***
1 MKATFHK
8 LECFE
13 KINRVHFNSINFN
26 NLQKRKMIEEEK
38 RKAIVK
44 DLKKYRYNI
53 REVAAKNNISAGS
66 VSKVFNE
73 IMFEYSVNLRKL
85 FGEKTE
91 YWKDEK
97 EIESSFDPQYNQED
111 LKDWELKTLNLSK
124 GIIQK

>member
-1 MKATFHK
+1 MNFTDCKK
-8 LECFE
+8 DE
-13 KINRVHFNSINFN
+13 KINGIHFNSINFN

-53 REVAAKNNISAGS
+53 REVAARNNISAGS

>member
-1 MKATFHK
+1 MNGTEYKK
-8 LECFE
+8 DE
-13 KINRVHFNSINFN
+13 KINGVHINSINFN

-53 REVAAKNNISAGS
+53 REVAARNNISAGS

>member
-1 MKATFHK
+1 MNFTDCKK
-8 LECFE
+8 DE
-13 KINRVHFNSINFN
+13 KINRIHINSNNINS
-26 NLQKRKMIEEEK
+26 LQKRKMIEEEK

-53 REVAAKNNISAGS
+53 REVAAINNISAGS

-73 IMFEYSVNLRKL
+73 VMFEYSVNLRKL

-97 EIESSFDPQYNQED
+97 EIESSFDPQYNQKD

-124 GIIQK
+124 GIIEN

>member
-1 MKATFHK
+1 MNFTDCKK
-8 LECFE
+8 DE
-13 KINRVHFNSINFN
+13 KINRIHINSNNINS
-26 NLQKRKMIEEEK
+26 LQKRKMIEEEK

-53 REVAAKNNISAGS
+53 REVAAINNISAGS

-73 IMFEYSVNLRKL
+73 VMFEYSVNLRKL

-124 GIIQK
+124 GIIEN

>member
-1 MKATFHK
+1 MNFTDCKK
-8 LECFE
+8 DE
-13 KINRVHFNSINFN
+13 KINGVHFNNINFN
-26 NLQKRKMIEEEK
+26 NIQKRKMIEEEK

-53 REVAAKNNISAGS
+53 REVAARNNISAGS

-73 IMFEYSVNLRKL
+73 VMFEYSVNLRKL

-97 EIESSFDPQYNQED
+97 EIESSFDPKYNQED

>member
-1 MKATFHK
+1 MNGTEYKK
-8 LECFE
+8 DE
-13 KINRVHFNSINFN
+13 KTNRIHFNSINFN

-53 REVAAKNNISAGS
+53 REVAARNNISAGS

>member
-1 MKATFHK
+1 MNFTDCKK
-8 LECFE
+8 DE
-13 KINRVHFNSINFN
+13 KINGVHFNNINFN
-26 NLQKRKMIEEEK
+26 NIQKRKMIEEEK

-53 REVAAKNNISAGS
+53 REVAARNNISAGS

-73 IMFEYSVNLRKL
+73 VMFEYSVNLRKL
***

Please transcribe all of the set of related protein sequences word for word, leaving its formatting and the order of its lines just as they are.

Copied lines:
1 MKATFHK
8 LECFE
13 KINRVHFNSINFN
26 NLQKRKMIEEEK
38 RKAIVK
44 DLKKYRYNI
53 REVAAKNNISAGS
66 VSKVFNE
73 IMFEYSVNLRKL
85 FGEKTE
91 YWKDEK
97 EIESSFDPQYNQED
111 LKDWELKTLNLSK
124 GIIQK

>member
-1 MKATFHK
+1 MNFTDCKK
-8 LECFE
+8 DE
-13 KINRVHFNSINFN
+13 KINGIHFNSINFN

-53 REVAAKNNISAGS
+53 REVAARNNISAGS

>member
-1 MKATFHK
+1 MNGTEYKK
-8 LECFE
+8 DE
-13 KINRVHFNSINFN
+13 KINGVHINSINFN

-53 REVAAKNNISAGS
+53 REVAARNNISAGS

>member
-1 MKATFHK
+1 MNFTDCKK
-8 LECFE
+8 DE
-13 KINRVHFNSINFN
+13 KINRIHINSNNINS
-26 NLQKRKMIEEEK
+26 LQKRKMIEEEK

-53 REVAAKNNISAGS
+53 REVAAINNISAGS

-73 IMFEYSVNLRKL
+73 VMFEYSVNLRKL

-97 EIESSFDPQYNQED
+97 EIESSFDPQYNQKD

-124 GIIQK
+124 GIIEN

>member
-1 MKATFHK
+1 MNFTDCKK
-8 LECFE
+8 DE
-13 KINRVHFNSINFN
+13 KINRIHINSNNINS
-26 NLQKRKMIEEEK
+26 LQKRKMIEEEK

-53 REVAAKNNISAGS
+53 REVAAINNISAGS

-73 IMFEYSVNLRKL
+73 VMFEYSVNLRKL

-124 GIIQK
+124 GIIEN

>member
-1 MKATFHK
+1 MNFTDCKK
-8 LECFE
+8 DE
-13 KINRVHFNSINFN
+13 KINGVHFNNINFN
-26 NLQKRKMIEEEK
+26 NIQKRKMIEEEK

-53 REVAAKNNISAGS
+53 REVAARNNISAGS

-73 IMFEYSVNLRKL
+73 VMFEYSVNLRKL

-97 EIESSFDPQYNQED
+97 EIESSFDPKYNQED

>member
-1 MKATFHK
+1 MNGTEYKK
-8 LECFE
+8 DE
-13 KINRVHFNSINFN
+13 KTNRIHFNSINFN

-53 REVAAKNNISAGS
+53 REVAARNNISAGS

>member
-1 MKATFHK
+1 MNFTDCKK
-8 LECFE
+8 DE
-13 KINRVHFNSINFN
+13 KINGVHFNNINFN
-26 NLQKRKMIEEEK
+26 NIQKRKMIEEEK

-53 REVAAKNNISAGS
+53 REVAARNNISAGS

-73 IMFEYSVNLRKL
+73 VMFEYSVNLRKL